Ian quickly played 19…Nh4 and grabbed the initiative.
Black quickly built up pressure with natural moves, transferring his pieces to the kingside. "This is Ian's natural style, he's intuitive…" said Caruana. With his back against the wall, Ding ventured upon a bold but erroneous move...
24.c4? dxc4 25.Qc3 trying to get his bishop to e4 and activate his defence.
25…b5! 26.a4 b4! - the strongest move in this position required precise calculation, although, from a practical standpoint, a cool-blooded 26…a6 might have been even more unpleasant for White - 27.Qxc4, we arrived at the second critical position.
27…Rag8 played by Ian, who did not demonstrate accurate calculation. It was a rushed decision instead of 27…Nf3, which is the obvious choice. Indeed, after 28.Qc6 Nxe1 29.Qxa8+ Rg8 30.Qe4 Nxc2 31.Qxc2 Qh4 (threatening mate in one) 32.Qd3 f5! 33.Qf3 fxg4 34.Rxg4 Rxg4 35.Qxg4 Qxg4 36.hxg4 b3! 37.Nf6 Ba3! And if 38.bxa3 b2 and Black is promoting.
White should have taken an exchange with an inferior position, but Ding opted for 28.Qc6?
26…Bb8? Played quickly by Ian. A logical-looking move, but the evaluation bar now went all the way to Ding's favour! 28…Nf5! was the best choice. White could just take the rook on g6, threatening to play d5, with a winning position for White now.
29.Qb7?? Ding returned the favour, handing over the advantage to Black again. Placing his knight to f5 was again the best option for Nepomniachtchi but instead, he played…
29…Rh6 And the position is even. "This is no longer about chess, it's pure nerves. Every move is a mistake now," said Fabiano Caruana.
Indeed, the opponents kept exchanging mistakes with the fest of mutual errors culminating on move 34.
White is up a pawn on the queenside, while Black's rook on h6 is trapped. "If I were Ian here, I'd be in a state of panic. This is a position where you need to immediately generate ideas, or you will lose the game," commented Caruana.
Still, Black had some reasonable options at his disposal (34…a5 and 34….Bd6 to name a few), but instead, Ian played 34…f5??
"Give me a break", commented GM Daniil Dubov in disbelief when he saw what Black played. White is completely winning. Former world champion Vishy Anand had this to say: "…and Nepo's fallen apart! Pure nerves!"
Ding Liren looked at Nepomniachtchi, a bit puzzled after this move. "Ding was absolutely shocked by 34...f5 before capturing on e6," Anand noted.
35.Rxe6 White not only picked up another pawn but also got a crushing attack.
The position is completely lost for Black. It was obvious that Nepomniachtchi was extremely unhappy as he disappointedly looked away from the board.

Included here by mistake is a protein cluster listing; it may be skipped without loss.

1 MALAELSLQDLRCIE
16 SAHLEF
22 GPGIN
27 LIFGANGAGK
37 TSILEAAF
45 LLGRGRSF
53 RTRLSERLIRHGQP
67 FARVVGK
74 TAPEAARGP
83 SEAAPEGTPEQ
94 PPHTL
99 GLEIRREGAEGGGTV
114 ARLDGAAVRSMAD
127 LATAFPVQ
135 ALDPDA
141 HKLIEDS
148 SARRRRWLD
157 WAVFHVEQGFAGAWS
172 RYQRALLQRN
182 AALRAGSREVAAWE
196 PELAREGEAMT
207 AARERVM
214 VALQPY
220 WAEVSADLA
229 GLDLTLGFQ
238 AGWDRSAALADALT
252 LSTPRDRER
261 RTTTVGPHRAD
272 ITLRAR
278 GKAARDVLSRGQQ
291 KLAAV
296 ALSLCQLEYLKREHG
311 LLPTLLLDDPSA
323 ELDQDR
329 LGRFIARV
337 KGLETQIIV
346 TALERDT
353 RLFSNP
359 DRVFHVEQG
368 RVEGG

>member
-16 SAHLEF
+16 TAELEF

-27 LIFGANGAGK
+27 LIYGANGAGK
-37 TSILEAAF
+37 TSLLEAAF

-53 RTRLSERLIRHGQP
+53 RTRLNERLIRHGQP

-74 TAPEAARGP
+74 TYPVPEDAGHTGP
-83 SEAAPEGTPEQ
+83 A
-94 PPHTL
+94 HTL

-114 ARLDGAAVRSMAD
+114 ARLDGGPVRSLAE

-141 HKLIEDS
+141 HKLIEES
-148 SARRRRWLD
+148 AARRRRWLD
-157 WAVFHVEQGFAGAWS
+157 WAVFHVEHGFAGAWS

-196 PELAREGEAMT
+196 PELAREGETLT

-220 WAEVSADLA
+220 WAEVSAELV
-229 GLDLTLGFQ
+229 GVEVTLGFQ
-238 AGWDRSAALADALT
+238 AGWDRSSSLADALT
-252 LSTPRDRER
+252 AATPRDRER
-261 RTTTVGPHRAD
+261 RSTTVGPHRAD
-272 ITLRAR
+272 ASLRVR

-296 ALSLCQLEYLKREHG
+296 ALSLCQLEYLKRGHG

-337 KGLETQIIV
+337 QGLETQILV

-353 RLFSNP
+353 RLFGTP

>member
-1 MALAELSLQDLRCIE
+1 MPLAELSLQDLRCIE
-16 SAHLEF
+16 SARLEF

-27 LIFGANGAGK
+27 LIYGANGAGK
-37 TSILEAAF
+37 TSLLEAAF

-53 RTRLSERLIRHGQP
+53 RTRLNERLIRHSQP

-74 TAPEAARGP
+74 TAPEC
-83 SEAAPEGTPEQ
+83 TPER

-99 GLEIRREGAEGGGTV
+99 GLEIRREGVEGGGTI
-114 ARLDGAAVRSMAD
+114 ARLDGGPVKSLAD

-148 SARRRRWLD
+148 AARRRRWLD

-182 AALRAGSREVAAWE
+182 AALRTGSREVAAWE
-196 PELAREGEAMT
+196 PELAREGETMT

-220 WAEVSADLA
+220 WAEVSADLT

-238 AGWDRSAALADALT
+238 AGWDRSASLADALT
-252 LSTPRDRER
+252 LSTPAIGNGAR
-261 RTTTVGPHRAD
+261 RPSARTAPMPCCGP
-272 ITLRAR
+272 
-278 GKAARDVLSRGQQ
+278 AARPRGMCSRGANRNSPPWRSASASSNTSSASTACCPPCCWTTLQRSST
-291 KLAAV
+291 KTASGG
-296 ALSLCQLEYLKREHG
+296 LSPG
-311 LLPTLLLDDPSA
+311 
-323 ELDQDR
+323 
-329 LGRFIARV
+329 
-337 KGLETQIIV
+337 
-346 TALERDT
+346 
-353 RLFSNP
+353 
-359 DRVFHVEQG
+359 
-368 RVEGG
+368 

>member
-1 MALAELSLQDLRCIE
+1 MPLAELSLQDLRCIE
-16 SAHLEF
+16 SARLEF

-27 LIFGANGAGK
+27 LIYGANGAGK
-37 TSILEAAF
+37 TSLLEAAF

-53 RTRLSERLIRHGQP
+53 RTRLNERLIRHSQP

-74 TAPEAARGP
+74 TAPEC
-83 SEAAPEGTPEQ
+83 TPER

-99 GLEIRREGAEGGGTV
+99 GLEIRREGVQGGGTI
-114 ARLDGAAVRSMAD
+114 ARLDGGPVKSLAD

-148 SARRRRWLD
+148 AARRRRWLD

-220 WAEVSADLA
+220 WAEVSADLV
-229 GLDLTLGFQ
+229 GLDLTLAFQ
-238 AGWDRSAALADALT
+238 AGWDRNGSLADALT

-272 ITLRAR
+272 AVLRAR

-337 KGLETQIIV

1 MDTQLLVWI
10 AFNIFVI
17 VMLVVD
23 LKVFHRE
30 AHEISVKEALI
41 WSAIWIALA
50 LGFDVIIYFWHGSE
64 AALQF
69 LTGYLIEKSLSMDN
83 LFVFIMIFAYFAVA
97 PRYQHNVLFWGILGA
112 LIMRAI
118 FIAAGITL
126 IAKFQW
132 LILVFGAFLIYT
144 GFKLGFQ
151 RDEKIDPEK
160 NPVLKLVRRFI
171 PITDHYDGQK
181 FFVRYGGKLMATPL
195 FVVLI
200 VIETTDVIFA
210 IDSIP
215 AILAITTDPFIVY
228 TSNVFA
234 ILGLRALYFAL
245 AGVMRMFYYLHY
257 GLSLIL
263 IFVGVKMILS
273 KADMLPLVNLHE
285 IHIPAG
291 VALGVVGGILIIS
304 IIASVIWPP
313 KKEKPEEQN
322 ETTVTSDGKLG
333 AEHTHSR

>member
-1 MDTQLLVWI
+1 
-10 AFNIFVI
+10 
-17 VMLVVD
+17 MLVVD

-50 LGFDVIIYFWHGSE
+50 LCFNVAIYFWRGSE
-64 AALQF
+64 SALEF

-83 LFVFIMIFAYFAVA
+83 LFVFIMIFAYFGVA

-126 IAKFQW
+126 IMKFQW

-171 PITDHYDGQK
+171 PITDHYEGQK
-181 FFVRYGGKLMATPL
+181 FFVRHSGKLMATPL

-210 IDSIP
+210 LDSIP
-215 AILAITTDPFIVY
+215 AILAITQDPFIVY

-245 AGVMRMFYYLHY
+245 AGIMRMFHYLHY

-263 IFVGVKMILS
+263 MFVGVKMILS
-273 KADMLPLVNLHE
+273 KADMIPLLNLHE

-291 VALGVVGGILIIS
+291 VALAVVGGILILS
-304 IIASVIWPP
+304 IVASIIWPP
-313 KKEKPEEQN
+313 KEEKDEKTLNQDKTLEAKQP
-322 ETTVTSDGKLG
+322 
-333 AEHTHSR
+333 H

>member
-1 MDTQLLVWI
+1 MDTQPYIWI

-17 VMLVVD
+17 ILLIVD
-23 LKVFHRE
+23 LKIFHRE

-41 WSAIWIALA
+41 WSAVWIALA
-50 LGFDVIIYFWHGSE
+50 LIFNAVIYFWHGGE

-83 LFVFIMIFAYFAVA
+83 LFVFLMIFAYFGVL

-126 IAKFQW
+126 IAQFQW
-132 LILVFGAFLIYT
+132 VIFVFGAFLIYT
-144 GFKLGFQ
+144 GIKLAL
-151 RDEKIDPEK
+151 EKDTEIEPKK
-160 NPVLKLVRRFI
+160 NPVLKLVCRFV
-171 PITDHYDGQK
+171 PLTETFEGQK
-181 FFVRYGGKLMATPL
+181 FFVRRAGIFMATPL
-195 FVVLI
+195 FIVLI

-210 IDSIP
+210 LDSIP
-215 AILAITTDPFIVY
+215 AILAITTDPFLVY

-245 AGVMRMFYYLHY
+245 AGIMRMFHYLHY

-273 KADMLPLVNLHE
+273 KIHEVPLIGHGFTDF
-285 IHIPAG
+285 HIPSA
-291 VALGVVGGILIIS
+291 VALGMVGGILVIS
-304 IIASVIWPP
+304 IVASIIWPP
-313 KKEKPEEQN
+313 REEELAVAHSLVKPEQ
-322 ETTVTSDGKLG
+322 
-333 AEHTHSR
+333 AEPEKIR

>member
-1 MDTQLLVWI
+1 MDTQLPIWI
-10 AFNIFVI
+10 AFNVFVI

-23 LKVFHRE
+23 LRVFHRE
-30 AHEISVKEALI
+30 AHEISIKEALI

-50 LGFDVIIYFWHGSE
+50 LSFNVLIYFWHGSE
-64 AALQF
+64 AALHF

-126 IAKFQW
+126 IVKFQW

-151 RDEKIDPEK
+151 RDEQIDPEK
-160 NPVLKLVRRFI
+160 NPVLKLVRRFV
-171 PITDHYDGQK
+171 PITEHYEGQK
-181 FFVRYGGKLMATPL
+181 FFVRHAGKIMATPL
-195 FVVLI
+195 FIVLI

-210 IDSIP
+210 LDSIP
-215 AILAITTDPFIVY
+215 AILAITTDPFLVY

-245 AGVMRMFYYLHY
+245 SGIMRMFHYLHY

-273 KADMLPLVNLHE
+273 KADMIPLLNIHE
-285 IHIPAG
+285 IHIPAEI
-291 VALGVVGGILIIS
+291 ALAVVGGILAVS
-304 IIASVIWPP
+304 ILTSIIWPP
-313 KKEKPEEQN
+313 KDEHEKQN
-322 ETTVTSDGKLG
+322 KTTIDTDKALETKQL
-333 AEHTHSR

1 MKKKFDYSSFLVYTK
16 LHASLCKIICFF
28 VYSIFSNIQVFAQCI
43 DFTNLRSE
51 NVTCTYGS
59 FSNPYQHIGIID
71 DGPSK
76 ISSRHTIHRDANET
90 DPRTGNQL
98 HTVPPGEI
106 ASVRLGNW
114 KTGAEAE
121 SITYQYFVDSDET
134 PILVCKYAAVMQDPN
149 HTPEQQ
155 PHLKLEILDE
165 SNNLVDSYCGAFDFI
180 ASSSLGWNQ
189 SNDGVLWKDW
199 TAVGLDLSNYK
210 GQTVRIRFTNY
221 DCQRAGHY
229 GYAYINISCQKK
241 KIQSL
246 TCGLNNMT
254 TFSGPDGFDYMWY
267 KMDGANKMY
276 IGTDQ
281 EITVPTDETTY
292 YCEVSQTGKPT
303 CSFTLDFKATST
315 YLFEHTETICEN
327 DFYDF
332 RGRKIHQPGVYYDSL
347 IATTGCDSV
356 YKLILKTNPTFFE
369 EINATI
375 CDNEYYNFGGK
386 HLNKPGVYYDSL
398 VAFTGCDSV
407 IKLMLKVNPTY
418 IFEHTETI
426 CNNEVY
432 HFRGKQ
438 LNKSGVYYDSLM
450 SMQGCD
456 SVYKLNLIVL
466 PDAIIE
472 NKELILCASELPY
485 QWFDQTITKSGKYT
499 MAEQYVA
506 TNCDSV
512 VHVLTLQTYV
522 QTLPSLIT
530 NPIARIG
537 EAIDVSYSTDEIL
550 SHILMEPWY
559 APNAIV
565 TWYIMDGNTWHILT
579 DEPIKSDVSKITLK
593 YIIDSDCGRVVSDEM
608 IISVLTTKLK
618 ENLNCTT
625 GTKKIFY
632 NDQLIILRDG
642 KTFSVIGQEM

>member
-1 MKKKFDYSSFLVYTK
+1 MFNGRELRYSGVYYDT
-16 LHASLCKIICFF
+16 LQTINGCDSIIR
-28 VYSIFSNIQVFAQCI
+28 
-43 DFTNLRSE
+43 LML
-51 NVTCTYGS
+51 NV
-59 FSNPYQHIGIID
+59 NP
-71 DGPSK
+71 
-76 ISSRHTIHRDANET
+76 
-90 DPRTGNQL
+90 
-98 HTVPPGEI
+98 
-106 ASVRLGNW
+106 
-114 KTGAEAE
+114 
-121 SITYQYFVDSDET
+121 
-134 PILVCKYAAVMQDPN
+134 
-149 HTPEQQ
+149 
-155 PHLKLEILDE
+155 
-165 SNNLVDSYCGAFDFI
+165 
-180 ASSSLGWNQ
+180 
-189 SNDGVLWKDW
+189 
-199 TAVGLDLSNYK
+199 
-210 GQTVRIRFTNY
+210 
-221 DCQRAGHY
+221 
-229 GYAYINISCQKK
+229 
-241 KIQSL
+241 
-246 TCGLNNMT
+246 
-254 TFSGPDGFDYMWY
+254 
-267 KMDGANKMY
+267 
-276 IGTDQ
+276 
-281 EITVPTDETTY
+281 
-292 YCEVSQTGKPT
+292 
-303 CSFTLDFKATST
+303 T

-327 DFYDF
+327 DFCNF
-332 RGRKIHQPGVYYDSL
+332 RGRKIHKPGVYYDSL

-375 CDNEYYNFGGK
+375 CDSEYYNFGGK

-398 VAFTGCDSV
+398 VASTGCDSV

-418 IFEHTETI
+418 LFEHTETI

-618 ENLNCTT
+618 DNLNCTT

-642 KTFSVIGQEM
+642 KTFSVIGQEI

A few moves down the road, he resigned.
A shocking twist: Nepomniachtchi completely threw away not just a dominating position but also a crucial point, leaving the match open n the most critical, final phase.
Ding is counting his blessings now and has been given a huge boost by Nepomniachtchi. On the other hand, Nepomniachtchi is the one who will need to show he can regain his nerves and composure and fight back. In this match – it seems – anything is possible.
In the post-game interview, Ding Liren was asked about Fabiano Caruana's comment that the moves played in haste showed it's "no longer about chess" but "the nerves". Ding agreed that the quality of the moves played was "very low", but he said that his nerves were fine. "The game itself is quite bad," he added.
In his response, Ian Nepomniachtchi said it's "not the best thing to lose a supposedly winning position"… "It was a big, big mess"… "It happens," Nepomniachtchi said and shrugged.
Asked about when things started to go wrong for him, Nepomniachtchi referred to his choice to capture on c4 as "unnecessary."
Text: Milan Dinic
Photo: Steve Bonhage, Anna Shtourman and David Llada
Official website: worldchampionship.fide.com/
About the match
The 2023 FIDE World Chess Championship match between Grandmasters Ding Liren and Ian Nepomniachtchi takes place from 7th April to 1st May 2023 in Astana, Kazakhstan.
The match consists of 14 games, followed by a rapid/blitz tiebreak in case of a tie.
The time control for the standard games is 120 minutes for the first 40 moves, followed by 60 minutes for the next 20 moves, and then 15 minutes for the rest of the game, with an increment of 30 seconds per move starting from move 61.
The first player to reach 7,5 points in the 14 games will win the match. If it’s a tie, the two go to tiebreaks.
The prize fund for the match is two million euros, with the reward being split 60:40 between the winner and the runner-up.